Posted by: fatherof11 | January 19, 2006

Dad Answers Part 3

Anonymous poster WC asks some more good question. By the way WC, introduce yourself, I like to know who I am talking to.

Do you ever get to go on a “date”…out to eat, for a walk at the mall, to a movie, with just you and Romona—no kids??

Certainly. All but one of our kids are teenagers so there is no real problem leaving them at home, especially since my Mom lives with us.

What are the biggest obstacles to overcome from going from just husband and wife to 11 kids?

Selfishness

How many of the 11 children are “walking with the Lord”?

We cannot truly know someone else’s heart, so that is really hard to say. We are also cautious to not push for professions of faith. Children can too easily rush to make a profession in order to please mom and dad. We certainly present them the Gospel and encourage them to put their faith in Christ, but we would much rather leave a child examining themselves to see if they are in the faith than trusting in their profession and a baptism.

Having said that, we have two who have made a credible profession, been baptized, and are showing fruit. Several others give credible professions and are showing some fruit, but have not sought baptism. All the rest give some form of profession and may exhibit some fruit, but do not seem to be genuinely regenerate. None express open rebellion to either us or God.

This may be too personal of a question:

Dad and Romona, you seem so Christ-like and loving to have done what you have done/doing (adopting)—What sin issues (if any) do you struggle with yourselves?

First, I’ll say that if we are not struggling with sin, then we are not Christians. Short of heaven, we will always struggle with sin.

Ramona said, when I asked her this question, that her biggest problem is trusting God during this time of testing with her health.

For me, I would say that I struggle most with being a servant. I would rather do my own thing than serve my wife and family. I am also not nearly as patient as I ought to be.


Touchy question:

Do you, believe Christians should have a heart that should want to adopt? Do practicing Christians who live in nice homes and have the “American dream” (materialy)—should they, in your opinion, be adopting needy children in order to truly be Christ-like? Are you upset/disturbed with fellow Christians (who seem to have everything) that have not been willing to adpot?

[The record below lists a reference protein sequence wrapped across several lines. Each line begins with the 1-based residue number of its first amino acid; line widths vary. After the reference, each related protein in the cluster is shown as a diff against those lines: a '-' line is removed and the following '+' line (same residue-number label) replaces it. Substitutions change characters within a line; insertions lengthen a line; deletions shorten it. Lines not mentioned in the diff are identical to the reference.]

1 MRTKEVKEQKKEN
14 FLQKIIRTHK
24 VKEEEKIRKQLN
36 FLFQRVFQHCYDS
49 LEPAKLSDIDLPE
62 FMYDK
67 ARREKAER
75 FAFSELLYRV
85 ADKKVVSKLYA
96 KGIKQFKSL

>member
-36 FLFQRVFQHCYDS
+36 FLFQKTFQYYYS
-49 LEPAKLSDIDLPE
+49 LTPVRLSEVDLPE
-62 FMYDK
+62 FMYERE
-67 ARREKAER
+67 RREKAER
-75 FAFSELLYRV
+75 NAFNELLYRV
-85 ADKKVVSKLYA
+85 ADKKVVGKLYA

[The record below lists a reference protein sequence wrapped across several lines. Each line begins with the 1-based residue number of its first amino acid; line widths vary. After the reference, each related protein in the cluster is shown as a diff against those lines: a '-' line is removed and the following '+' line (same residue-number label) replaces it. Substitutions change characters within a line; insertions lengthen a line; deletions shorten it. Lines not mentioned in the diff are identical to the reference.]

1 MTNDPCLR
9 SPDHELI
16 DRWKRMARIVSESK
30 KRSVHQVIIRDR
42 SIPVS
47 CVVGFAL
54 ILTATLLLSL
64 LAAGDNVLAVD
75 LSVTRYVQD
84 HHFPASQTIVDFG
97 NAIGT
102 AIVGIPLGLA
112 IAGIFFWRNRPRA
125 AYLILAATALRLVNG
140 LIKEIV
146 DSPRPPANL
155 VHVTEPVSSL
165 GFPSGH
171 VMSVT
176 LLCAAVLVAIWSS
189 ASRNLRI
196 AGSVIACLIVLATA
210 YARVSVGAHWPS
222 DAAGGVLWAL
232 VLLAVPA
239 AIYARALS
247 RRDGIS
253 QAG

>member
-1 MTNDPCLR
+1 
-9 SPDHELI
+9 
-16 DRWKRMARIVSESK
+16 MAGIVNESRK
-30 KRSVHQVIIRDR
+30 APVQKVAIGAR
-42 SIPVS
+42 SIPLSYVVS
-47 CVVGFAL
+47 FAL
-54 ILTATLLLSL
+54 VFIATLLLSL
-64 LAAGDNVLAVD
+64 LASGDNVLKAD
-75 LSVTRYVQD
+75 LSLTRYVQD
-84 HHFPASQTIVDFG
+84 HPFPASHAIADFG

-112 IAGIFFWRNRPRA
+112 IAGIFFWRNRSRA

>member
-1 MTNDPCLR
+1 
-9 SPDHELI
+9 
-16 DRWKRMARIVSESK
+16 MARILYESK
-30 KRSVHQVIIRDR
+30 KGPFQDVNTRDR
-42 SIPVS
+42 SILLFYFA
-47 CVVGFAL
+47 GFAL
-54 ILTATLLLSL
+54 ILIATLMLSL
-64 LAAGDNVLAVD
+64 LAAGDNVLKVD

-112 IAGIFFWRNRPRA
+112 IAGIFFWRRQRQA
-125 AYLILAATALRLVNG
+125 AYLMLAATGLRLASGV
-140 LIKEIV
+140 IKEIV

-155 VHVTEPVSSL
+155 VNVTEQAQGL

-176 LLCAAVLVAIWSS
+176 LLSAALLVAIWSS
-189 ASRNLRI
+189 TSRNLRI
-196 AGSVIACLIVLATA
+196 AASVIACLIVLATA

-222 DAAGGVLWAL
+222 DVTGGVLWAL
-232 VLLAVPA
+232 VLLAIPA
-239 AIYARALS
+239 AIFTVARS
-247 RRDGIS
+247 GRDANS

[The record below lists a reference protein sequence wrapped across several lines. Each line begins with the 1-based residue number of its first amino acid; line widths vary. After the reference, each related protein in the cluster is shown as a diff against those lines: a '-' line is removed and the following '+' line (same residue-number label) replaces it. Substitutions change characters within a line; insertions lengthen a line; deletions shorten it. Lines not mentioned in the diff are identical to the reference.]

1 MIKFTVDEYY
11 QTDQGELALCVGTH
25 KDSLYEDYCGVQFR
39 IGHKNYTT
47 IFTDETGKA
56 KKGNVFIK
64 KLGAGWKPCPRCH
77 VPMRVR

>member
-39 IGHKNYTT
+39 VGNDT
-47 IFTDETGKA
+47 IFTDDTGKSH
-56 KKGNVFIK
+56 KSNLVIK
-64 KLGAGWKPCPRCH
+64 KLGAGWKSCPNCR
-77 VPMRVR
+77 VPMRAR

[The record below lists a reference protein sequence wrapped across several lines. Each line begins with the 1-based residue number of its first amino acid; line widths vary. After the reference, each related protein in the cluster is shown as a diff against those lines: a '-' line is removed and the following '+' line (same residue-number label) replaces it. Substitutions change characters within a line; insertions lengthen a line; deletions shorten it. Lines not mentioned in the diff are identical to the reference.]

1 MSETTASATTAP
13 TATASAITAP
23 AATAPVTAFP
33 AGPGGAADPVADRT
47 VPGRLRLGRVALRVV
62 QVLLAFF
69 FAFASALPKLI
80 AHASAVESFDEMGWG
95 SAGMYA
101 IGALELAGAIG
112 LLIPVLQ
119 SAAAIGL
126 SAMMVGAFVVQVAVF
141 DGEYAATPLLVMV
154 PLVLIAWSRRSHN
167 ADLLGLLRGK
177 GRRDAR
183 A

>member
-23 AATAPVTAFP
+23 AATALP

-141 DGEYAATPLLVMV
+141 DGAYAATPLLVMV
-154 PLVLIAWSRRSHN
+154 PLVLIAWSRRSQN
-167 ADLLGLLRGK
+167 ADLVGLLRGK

First let me say that I do not see any Biblical command to adopt children. So I cannot say that someone is wrong to not adopt children. I think that the Biblical commands regarding care for orphans can be met in other ways than through adoptions.

On the other hand, I think our hearts should be where the Lord’s heart is. In the giving of the Law to Israel, He made provision for widows, orphans, and strangers. At later times, He chastised Israel for their treatment of the same groups. In the New Testament His concern for orphans is reiterated in such places as James 1:27. Anyone who has no care whatsoever for orphans ought to examine themselves to see if they are in the faith. How their care, if it exists, is put into practice is dependent on how God has equipped a them to express that care.

I would also be careful not to make one facet such as care for orphans the litmus test for Christ-likeness. Each of us are only dim reflections of the likeness of Christ. If I am %0.00002 like Christ in the loving of the poor and disposessed and someone else is %0.00001, I have little to condemn them for.

As far as feelings, I would say that it is mostly just sadness that so many do not care for those the Lord cares for. That and they are missing out on all the blessings that these children bring.

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Responses

  1. I think that some of the people whose adoptions have not been successful have adopted because they thought they “should” adopt. God gives each of us abilities. He has blessed us and many others through your adoptions, but no one should adopt because they thing they “should”. God must lead them to that decision.

  2. Well said, Sister Sister.

    Sheshe

  3. I can think of several friends who have seen what you have done and wondered “could I do that?”
    And by your example and God’s proding they have decided that they could and were blessed. I think people sometimes, while they admire you for adopting, think that you must be some kind of super-saint. When they get to know you better and realize that if you are just a ordinary person who is using what God has given you to serve Him decide that if you can do it so can they. I know your example has encourage me to use what little time and talent I have to help in your endevour.


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